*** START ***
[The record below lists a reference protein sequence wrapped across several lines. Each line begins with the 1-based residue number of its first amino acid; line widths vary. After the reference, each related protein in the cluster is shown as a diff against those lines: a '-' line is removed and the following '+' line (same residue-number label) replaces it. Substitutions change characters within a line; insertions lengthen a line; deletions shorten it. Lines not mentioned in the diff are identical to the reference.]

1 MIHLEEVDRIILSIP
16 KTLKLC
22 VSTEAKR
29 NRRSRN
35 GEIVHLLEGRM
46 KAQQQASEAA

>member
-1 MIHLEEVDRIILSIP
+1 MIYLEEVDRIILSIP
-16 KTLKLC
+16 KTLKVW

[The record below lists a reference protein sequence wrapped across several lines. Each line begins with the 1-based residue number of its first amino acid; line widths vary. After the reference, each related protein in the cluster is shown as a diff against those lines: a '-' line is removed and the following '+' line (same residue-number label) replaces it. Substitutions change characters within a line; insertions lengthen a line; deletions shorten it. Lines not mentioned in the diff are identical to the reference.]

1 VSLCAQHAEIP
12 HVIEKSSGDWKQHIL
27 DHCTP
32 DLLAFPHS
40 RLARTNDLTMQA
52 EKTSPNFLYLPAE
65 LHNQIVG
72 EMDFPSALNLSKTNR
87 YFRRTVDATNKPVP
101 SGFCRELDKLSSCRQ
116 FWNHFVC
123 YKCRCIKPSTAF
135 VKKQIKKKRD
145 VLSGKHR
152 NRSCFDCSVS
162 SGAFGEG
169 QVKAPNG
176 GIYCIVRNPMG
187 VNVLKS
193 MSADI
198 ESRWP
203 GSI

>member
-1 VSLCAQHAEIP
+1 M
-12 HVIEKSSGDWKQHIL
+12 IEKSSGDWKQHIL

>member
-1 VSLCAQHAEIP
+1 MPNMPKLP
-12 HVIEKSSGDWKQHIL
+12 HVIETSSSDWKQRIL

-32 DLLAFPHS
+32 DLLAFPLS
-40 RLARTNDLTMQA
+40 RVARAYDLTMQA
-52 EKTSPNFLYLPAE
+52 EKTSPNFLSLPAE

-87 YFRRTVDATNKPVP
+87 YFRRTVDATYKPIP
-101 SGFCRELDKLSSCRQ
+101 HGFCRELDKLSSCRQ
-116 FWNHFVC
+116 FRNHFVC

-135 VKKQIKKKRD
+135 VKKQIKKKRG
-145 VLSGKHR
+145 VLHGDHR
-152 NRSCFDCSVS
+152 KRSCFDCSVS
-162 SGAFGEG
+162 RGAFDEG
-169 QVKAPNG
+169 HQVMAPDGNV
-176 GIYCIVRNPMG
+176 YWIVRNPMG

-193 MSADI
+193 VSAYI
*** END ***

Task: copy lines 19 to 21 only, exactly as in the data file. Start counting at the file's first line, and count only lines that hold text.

52 EKTSPNFLYLPAE
65 LHNQIVG
72 EMDFPSALNLSKTNR